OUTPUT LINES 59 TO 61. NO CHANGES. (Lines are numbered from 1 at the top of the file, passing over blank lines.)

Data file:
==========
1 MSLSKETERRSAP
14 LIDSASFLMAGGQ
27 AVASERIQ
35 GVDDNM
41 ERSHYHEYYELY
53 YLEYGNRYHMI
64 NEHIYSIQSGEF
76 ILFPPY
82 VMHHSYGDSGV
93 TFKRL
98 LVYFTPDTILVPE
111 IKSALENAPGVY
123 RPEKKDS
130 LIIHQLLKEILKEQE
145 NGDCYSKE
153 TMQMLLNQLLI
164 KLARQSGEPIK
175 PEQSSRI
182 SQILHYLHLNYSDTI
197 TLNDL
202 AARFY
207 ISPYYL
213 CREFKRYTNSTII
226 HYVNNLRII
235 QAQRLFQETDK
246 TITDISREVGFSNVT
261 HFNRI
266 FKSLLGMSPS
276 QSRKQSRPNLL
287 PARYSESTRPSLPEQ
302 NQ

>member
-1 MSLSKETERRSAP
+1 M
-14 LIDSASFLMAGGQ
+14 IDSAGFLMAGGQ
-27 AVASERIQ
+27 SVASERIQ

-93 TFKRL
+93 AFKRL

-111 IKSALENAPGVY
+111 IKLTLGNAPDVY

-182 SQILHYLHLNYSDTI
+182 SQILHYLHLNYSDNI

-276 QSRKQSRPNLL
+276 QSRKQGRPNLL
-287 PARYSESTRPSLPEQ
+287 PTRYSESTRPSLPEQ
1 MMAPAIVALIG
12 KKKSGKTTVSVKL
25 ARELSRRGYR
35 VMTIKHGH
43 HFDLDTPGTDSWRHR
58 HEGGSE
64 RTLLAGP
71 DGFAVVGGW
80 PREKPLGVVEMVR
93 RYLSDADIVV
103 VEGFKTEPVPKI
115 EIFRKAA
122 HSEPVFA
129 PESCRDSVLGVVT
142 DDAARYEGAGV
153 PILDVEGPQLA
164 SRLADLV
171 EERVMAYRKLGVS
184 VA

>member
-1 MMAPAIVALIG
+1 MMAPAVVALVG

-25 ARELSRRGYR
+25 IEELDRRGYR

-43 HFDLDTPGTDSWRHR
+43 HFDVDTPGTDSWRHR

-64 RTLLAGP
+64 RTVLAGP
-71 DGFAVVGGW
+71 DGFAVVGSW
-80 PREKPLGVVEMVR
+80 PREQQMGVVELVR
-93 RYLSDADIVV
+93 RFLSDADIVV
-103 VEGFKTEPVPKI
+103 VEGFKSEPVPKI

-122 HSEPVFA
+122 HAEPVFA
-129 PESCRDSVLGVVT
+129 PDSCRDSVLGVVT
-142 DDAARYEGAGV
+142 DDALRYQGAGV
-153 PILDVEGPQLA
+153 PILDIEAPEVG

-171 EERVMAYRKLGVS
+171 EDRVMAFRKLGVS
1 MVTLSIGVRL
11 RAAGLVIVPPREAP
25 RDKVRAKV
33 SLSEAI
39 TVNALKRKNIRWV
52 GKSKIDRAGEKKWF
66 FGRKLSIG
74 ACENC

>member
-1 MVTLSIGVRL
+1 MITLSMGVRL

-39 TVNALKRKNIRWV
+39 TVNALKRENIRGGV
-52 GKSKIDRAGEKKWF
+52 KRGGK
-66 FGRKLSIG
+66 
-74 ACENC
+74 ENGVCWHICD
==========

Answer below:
103 VEGFKTEPVPKI
115 EIFRKAA
122 HSEPVFA